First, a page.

By Deane Barker | November 12, 2012 | 1 Comment
You can loan books on your Kindle. Here are the rules:
Kindle books can be loaned to another reader for a period of 14 days. […] it is up to the publisher or rights holder to determine which titles are eligible for lending. The lender will not be able to read the book during the loan period. Books can only be loaned once.
The Nook has the same feature, seemingly using identical rules.
It’s an interesting concept. The key in the rules is this: “Books can only be loaned once.” Without that caveat, it would be a mess. Here’s why:
Physical books have limitations. And loaning a physical book invokes these limitations, which makes the marketplace work. When you loan a physical book, there are at least three built-in limitations to that transaction:
- The book is a physical artifact that needs to be conveyed. You need to be in physically proximity to the person which you want to loan it to. (Yes, you could mail it, I suppose…)
- Being a physical artifact, the book can get damaged. Therefore, you have some skin in the game and wouldn’t loan to just anyone. You want your book back in the same basic condition in which you loaned it.
- There’s no automatic return. You have to keep track of every book you have loaned to someone, so every time someone wants to borrow a book, there’s a small mental speed bump because you know you have to remember who has it, and you have to make sure you get it back.
No one invented these limitations. These are just unavoidable due to the “physical-ness” of the book. This is just how physical objects work.
With an ebook, none of this applies. I don’t have to be in physical proximity to you, nor do I need to know you or have any relationship with you. Additionally, I never actually lose the book – its bytes stay in the same form on my machine, and you just get a copy. This means that nothing can get damaged. When the loaning period is over, I’m going to get access to the book in the exact condition in which I loaned it. Finally, I don’t have to keep track of who has what, nor do I have to hunt you down – the book will boomerang to me automatically at the end of the lending period.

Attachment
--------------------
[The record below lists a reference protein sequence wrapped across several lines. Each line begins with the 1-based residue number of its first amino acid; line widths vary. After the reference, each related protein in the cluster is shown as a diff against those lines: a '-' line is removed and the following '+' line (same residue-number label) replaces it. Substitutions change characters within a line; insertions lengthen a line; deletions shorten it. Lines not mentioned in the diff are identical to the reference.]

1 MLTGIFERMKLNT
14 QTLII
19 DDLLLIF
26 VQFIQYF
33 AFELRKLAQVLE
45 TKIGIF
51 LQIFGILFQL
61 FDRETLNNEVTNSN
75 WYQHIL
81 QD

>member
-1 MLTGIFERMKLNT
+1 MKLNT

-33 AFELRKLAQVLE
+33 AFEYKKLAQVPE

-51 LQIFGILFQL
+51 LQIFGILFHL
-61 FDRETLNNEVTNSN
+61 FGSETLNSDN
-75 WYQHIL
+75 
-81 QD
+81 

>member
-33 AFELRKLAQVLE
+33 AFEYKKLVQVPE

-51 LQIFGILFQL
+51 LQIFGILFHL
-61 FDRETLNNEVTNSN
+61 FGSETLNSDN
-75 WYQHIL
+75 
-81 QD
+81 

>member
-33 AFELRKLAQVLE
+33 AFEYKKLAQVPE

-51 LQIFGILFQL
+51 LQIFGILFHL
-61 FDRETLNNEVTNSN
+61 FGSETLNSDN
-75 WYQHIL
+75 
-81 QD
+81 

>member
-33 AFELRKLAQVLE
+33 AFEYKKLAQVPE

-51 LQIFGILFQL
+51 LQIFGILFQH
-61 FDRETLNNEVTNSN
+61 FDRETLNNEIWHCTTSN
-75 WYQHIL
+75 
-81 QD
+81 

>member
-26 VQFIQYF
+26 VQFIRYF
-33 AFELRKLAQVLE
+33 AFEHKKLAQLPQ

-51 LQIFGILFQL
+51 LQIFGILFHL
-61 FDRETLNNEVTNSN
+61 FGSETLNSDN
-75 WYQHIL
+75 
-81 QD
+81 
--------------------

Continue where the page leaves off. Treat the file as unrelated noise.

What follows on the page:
These three things make loaning an ebook virtually frictionless. Thus, I will loan to anyone without a care in the world. My only concern – since I can only loan a book once – is that I get something decent in return. In this sense, the book becomes a weird form of bartering currency.
What’s to stop people from setting up “ebook loaning exchanges” whereby someone who wants a book posts a notice, and someone who has it is willing to loan it? There’s no cost to either of them, and they barely have to go out of their own way to do it.
Surprise! They exist.
The Nook Owners Book Exchange on Facebook has almost 3,000 members.
Do you own a nook, the new e-reading device from Barnes & Noble? Do you have “LendMe” eBooks you’ve finished reading and feel like exchanging for something new? Then this is the group for you!
And the eBookExchange eases loaning between either platform.
Once you’ve read an ebook, put that purchase to work rather than letting it stagnate in your e-reader’s archives.
So, in the end, it’s that one pesky rule: you can only loan a specific book once, ever. Without this, all the limitations come off and the marketplace essentially breaks down. One person could buy a book, then loan it over and over, indefinitely, using it as never-ending currency to exchange books with people.
What they’ve done here, is invent a limitation to compensate for the fact that the “digital-ness” of ebooks throws all the other limitations off.
The marketplace only works with some limitations. The physical books have them built-in. The digital books have to have them arbitrarily invented.
Or, you strip from from the book and do whatever you want with it.
Book publishers should go talk to movie studios and record labels to see how that drm utopia’s working out for them.